- Instant Death Bullet: Averted. She's badly wounded from a gut shot during Ghost Story, but Word of Jim is that both she and Toto survived.
- Seers: Abby's power.
- You Are in Command Now: Takes over the Ordo Lebes after Anna Ash's death.
See: Chicago Mafia
See: The Vampire Courts
The Fellowship of St. Giles
A group of supernatural individuals and their allies who fight against the Red Court. Many of them are people who have been infected by the Red Court but resist their vampiric urges to drink someone dry and turn all the way.
- Killed Off for Real: When Dresden used the genocide spell on the Red Court, all of the infected members of the Fellowship lost their vampire powers, including their eternal youth. Many of them immediately aged decades or centuries and died on the spot.
- No Immortal Inertia: Which became a problem once the Red Court was destroyed.
- Vampire Refugee: They comprise a large percentage of the group.
A reporter for the Midwestern Arcane, a trashy tabloid that doesn't deserve a journalist as good as she is. She will put herself at an extraordinary amount of risk to get the scoop on some genuine weirdness, and constantly pesters Harry for leads. Harry's girlfriend until the Red Court got their hands on her..
- Action Mom: In Changes, she joins Harry in their quest to retake their daughter, no matter the price they may have to pay.
- Damsel in Distress: Repeatedly, in the earlier books. Harry had to rescue her an inordinate number of times early on.
- Heroic Sacrifice: Just about literally. She lets Harry sacrifice her on the altar that is being used to empower the bloodline curse, to target the Red Court.
- Hot Scoop: Harry notes more than once how lucky he is to be dating "dark and curvy" Susan. Even his lovesick brother takes notice in Grave Peril.
- Hypocrite: Keeps Maggie secret from Harry so that Harry's enemies won't gun for her... yet fails to realize that keeping in contact with Maggie could do the same thing. Fortunately she has enough sense to tell the truth when shit gets real.
- Idiot Ball: Showing up at Bianca's party in Grave Peril with a fake invitation for the sake of a scoop despite Harry's many warnings explaining why it was a bad idea due to her being a human with no powers or means of defense from vampires.
- Intrepid Reporter: Harry notes that she gets into a lot of trouble investigating angles for the Midwestern Arcane.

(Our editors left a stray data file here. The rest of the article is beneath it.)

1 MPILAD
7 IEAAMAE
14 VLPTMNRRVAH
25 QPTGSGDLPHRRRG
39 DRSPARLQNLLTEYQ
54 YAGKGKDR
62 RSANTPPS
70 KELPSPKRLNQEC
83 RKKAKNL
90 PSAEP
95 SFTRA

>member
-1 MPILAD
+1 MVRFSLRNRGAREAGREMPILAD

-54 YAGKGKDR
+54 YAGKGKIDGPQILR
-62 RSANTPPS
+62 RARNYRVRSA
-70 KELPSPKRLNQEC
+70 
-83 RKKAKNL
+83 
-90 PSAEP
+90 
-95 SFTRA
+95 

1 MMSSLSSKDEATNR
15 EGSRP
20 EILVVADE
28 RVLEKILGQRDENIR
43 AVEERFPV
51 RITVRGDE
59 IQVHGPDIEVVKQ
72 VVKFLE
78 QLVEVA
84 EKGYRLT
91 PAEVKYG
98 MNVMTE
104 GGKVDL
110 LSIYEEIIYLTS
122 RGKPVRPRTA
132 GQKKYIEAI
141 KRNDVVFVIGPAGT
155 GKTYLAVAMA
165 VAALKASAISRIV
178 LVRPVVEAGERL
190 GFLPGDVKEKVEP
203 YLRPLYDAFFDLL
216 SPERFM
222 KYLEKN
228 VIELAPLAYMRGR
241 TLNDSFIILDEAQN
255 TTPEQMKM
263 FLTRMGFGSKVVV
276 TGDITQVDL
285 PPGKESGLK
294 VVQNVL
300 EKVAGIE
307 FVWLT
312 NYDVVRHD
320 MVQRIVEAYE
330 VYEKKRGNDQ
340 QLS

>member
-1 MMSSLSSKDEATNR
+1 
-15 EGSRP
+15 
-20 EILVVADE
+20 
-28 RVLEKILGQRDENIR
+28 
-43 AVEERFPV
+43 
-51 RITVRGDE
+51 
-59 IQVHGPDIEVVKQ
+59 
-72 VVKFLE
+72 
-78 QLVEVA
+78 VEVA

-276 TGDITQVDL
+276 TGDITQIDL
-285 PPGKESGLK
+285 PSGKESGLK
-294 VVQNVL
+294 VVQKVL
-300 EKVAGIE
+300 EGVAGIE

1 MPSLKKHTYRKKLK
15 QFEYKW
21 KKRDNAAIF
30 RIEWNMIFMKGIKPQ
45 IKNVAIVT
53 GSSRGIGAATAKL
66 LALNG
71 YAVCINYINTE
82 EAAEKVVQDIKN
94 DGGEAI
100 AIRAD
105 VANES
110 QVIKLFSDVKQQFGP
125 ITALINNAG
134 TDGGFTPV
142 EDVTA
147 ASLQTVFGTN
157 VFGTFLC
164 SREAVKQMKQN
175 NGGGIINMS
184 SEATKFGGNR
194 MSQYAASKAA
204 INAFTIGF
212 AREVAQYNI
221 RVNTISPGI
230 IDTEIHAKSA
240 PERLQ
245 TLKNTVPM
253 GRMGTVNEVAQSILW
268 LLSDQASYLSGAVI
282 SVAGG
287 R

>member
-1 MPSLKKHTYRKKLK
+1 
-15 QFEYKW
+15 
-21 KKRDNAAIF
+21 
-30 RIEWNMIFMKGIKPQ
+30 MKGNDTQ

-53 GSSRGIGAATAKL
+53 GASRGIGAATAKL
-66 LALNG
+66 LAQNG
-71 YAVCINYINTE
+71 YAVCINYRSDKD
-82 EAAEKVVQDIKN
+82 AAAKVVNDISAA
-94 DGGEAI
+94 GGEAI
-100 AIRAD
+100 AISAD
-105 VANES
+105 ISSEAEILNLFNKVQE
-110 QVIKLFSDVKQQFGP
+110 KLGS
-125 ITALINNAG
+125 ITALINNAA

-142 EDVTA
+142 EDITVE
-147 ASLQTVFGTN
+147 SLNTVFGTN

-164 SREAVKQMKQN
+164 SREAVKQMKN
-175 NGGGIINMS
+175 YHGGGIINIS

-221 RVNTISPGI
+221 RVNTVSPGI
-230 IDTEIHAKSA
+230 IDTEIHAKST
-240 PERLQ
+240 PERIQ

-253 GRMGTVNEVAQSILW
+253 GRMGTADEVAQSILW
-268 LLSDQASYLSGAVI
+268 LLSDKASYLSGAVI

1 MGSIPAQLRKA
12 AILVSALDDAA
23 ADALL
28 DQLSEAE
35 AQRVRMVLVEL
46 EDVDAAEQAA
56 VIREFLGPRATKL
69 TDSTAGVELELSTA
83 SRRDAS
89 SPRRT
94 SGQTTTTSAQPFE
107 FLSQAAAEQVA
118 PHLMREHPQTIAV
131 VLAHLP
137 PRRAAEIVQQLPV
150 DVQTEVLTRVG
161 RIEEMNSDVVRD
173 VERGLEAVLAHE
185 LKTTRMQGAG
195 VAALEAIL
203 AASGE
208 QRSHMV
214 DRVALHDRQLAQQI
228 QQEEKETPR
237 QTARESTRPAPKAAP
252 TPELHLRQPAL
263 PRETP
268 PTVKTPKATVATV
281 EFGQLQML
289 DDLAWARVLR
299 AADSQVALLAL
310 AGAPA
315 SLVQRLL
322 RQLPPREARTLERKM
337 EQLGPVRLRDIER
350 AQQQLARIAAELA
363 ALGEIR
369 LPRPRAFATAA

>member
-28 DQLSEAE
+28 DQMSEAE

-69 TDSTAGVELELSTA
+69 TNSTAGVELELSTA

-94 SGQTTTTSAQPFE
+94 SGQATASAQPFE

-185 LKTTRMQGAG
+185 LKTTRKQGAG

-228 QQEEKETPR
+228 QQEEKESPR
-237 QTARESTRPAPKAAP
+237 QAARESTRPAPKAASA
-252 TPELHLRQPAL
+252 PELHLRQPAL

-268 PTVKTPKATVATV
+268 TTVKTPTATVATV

- Killed Off for Real: Was (willingly) killed by Harry in Changes as a sacrifice in order to kill the entire red court and save Maggie.
- Latin Lover: Dresden even had a child with her.
- Missing Mom: With her death in Changes, she is now this to Maggie.
- Marked Change: The Fellowship's normally invisible tattoos allow her to use the junior league version of the Red Court's abilities without letting her bloodthirst get out of control.
- My Greatest Failure: How Harry views what happened to her.
- Shoot the Dog: After she attacks Martin and starts to turn into a full vampire, Harry has to cut her throat to turn a bloodline curse intended for him on the Red Court.
- Slashed Throat: Courtesy of Harry as part of the ritual to sacrifice her and destroy the entire Red Court.
- Star-Crossed Lovers: With Harry. He's a White Council member, she's turning into a vampire, and their nations are at war.
- Took a Level in Badass: While never one to shy away from most danger, after becoming a half-vampire and joining the Fellowship, she became a skilled fighter, weapon's expert, and terrorist to the Red Court. She has enough combat skill to hold her own using just a metal table leg as an improvised club.
- Vampire Refugee: Fought her transformation and the vampire courts with everything she had, even when it meant her life.
Martin was one of the Fellowship of St. Giles most dedicated members, and worked with them for well over a century. He is absolutely fanatical about bringing down the Red Court. At any cost. We learn a lot about him in Changes, so if you haven't read it, this will be a spoiler heavy entry.
- Becoming the Mask: Originally, he was an infiltrator to bring down the Fellowship of St. Giles, but while working for them, grew to despise the Red King
- Double Reverse Quadruple Agent: See below. The man runs gambits in gambits. It's nicely foreshadowed in Death Masks where Martin turned out to be using Susan in order to kill Ortega.
- Heel–Face Revolving Door: He starts off working for the Red King, then when working for the people he was infiltrating developed a conscience, but later betrayed them all resulting in the destruction of the Fellowship of St. Giles (Presumably. He claimed as much to the Red King, but he didn't intend him to have the opportunity to check), but turns out it was a set-up to successfully destroy the Red Court.
- The Nondescript: He is boring and unremarkable in every aspect of his appearance and personality. After he emerges from a vicious battle completely unscathed Harry notes that this ability serves him like armor. No one sees him as a threat.
- Strike Me Down with All of Your Hatred: A heroic, or at least Well-Intentioned Extremist version, he arranges for Susan to kill him to fully transform into a vampire. This made her the youngest Red Court vampire, allowing Harry to use her as the sacrifice for the bloodline curse in order to wipe out the entire Red Court (and cure the half-vampires who had yet to succumb to their blood lust, and possibly young Red Court vampires).